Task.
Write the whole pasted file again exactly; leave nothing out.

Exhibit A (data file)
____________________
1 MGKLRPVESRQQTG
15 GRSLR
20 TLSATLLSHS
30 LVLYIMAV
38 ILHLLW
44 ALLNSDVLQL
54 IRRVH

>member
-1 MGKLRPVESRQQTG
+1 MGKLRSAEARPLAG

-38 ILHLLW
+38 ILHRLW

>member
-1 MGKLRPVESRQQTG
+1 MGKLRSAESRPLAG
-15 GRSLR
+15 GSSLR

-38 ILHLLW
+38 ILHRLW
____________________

1 MGKLRPVESRQQTG
15 GRSLR
20 TLSATLLSHS
30 LVLYIMAV
38 ILHLLW
44 ALLNSDVLQL
54 IRRVH

>member
-1 MGKLRPVESRQQTG
+1 MGKLRSAEARPLAG

-38 ILHLLW
+38 ILHRLW

>member
-1 MGKLRPVESRQQTG
+1 MGKLRSAESRPLAG
-15 GRSLR
+15 GSSLR

-38 ILHLLW
+38 ILHRLW